|Publication number||US5124873 A|
|Application number||US 07/428,975|
|Publication date||Jun 23, 1992|
|Filing date||Oct 30, 1989|
|Priority date||Oct 30, 1989|
|Publication number||07428975, 428975, US 5124873 A, US 5124873A, US-A-5124873, US5124873 A, US5124873A|
|Inventors||John M. Wheeler, Michael F. Stringfellow|
|Original Assignee||Efi Corporation|
|Export Citation||BiBTeX, EndNote, RefMan|
|Patent Citations (3), Referenced by (53), Classifications (7), Legal Events (4)|
|External Links: USPTO, USPTO Assignment, Espacenet|
The present invention relates to a system and method for suppressing electrical surges and transients on high frequency communication networks typified by CATV communication systems.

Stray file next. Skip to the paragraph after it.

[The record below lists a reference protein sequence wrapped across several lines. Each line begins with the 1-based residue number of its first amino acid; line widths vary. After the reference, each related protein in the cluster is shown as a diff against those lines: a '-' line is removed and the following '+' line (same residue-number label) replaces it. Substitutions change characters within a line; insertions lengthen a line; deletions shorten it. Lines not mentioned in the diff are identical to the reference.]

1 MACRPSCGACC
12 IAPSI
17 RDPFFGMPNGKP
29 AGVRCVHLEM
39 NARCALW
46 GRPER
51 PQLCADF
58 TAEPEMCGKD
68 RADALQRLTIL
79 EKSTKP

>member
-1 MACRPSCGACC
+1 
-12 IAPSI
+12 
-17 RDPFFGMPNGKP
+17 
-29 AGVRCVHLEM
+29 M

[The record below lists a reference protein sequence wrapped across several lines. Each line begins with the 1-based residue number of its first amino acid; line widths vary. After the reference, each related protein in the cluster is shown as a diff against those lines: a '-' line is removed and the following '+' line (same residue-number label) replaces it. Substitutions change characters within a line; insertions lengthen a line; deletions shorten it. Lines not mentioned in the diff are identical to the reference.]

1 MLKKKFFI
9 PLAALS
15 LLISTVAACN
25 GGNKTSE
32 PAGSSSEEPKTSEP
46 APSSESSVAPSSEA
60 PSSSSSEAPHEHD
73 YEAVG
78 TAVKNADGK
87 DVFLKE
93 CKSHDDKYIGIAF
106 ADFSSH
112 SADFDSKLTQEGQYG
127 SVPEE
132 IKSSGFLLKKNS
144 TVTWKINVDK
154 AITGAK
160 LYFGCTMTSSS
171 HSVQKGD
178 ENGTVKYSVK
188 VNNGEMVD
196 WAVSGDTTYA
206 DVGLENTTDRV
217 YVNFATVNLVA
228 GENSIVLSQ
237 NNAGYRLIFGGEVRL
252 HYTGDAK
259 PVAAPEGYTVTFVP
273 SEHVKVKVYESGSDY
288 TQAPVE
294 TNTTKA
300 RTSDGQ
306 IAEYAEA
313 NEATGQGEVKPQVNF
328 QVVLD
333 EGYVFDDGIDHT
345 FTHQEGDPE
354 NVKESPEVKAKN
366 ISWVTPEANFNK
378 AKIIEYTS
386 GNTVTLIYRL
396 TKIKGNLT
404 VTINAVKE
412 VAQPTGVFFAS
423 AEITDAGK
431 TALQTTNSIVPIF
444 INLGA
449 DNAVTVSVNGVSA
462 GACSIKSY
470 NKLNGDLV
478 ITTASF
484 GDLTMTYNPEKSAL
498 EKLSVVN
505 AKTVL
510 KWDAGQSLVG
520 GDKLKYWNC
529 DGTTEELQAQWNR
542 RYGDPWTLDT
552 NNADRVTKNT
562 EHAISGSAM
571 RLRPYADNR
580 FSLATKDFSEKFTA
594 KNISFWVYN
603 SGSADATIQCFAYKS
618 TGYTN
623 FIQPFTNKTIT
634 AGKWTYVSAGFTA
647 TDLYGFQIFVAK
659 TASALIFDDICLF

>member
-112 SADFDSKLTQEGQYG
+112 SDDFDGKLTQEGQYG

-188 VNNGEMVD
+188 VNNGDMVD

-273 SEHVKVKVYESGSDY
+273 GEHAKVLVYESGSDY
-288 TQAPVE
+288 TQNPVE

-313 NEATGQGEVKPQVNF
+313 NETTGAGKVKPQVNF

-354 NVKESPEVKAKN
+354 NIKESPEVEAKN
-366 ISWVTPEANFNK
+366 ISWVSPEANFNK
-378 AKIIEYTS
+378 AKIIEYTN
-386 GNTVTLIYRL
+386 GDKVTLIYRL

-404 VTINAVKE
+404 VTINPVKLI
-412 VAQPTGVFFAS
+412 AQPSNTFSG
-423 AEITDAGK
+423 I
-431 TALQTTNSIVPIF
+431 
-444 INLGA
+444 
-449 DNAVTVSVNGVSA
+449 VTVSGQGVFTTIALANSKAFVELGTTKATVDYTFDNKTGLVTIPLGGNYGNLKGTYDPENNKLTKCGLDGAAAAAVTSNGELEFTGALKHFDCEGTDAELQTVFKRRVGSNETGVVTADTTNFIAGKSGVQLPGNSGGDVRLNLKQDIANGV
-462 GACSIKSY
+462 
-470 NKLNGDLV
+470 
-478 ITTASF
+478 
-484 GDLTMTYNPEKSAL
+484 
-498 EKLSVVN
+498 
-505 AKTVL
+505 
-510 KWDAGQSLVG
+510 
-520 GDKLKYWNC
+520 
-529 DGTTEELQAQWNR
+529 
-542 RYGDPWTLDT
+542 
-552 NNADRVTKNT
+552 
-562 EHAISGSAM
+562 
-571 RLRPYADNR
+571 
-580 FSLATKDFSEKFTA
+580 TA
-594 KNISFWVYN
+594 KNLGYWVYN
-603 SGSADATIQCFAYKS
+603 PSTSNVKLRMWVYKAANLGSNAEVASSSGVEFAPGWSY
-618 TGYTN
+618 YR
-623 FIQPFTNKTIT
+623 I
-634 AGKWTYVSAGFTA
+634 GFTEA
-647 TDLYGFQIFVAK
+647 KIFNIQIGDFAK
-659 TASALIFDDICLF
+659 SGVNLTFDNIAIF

Electrical transients, such as those caused by electromagnetic interference (fluorescent lights, transformers, automobile ignitions, etc.), operation of electrical switches, short circuits, electrical storms and the like, cause disruption, false operation and even damage to electrical and electronic equipment connected to electrical power networks, and to communication systems and equipment. A variety of devices and circuits have been developed for suppressing electrical transients and surges and thus protecting electrical power systems and information transmission systems. Some of these devices include gas tubes (an electron tube containing a small amount of gas or vapor which ionizes when a certain voltage is developed across the tube, with such ionization allowing a greatly increased current flow to discharge the increasing voltage), metal oxide varistors (a two-electrode semiconductor device in which a metal oxide is placed between the electrodes so that as voltage across the metal oxide increases to a certain level, the metal oxide breaks down or becomes conductive and current is conducted through the metal oxide to "clamp" the voltage to said certain level), and avalanche diodes (a silicon diode that acts like a rectifier until applied voltage reaches a certain value, known as the avalanche reverse-breakdown voltage--typically more than eight volts, at which point the diode becomes conducting with the voltage drop across the diode remaining essentially constant independent of the current). Combinations of these devices have also been utilized, along with other electrical components, to form hybrid circuits for suppressing electrical transients.